This is the Sigma Tee from summer Knitscene 2011. I used Elsebeth Lavold Hempathy, which is one of my favorite yarns for summer tops. It's very durable and comfortable in warmer weather. I wanted to add some interest to the body of the sweater so I did two rows of dropped double yarn-overs near the hem. The dropped stitch effect is not the same look as the opening from the dropped stitches at the raglan, but I liked the idea of a similar look that adds to the casual style of the sweater.
The neckline finishing is a double layer ribbed section that folds in on the inside and is sewed down at the neckline. That wasn't the original plan. I originally wanted some sort of ribbed collar that folds outward and flares out some, sort of like a narrow mini cowl neckline, but that just wasn't working so I turned the extra fabric to the inside and sewed it down.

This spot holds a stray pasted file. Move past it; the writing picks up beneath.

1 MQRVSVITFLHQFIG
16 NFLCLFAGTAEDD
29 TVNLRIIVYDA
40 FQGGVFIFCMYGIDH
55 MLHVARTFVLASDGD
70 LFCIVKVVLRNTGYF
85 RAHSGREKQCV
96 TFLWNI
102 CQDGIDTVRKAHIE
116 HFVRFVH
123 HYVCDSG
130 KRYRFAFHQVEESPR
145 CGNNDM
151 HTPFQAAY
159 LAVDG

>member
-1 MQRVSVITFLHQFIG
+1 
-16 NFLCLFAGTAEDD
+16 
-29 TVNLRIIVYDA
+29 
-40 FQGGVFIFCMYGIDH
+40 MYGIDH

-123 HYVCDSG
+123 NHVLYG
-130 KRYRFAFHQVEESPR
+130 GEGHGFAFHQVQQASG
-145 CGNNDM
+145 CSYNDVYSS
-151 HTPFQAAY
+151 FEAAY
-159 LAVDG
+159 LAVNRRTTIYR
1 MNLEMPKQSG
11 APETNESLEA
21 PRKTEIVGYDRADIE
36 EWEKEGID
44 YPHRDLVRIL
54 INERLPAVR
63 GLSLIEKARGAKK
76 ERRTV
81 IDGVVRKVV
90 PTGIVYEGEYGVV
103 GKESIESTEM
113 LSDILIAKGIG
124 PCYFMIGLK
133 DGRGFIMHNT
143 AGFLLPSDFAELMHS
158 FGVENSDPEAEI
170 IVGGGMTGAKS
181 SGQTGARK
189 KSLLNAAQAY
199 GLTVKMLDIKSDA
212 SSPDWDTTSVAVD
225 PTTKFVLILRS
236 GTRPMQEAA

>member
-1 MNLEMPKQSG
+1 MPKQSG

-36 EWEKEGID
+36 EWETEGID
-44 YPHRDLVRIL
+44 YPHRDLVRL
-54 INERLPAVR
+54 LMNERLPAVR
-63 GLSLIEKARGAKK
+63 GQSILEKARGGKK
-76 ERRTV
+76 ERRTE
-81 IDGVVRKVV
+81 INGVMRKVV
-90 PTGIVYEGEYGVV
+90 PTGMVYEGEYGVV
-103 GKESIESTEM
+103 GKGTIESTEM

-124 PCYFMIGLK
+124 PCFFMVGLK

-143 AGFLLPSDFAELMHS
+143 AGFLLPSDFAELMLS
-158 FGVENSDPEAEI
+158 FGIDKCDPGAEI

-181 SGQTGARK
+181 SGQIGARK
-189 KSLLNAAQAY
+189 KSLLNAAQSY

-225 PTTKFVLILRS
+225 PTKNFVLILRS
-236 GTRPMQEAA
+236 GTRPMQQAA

This pattern had been in my queue for a while, and I liked it because of those raglan dropped stitches. However, after knitting it, those dropped stitches were a big problem because they caused the raglan area to stretch and grow. It was fine when I first tried on the sweater, but as time went on and the dropped stitches "settled", the underarm upper bust area got bigger and saggier and the sweater gave this look of ginormous bags hanging from my armpits. Not attractive at all. My theory is that the dropped stitches are loose and don't give any body to that area of the sweater. It might have been better with a woolen yarn, but it doesn't work with the plant fiber yarns that can stretch a garment even in the best of circumstances. I tried several fixes and the final solution was to use a crochet hook to add a series of slip stitches all along the purl bumps on the inside to all the stitches that are just outside of the dropped stitches. This tightened everything up and also prevents any further stretching. It's not perfect, but the underarm bags are much smaller andI think they look worse in the photos than in person.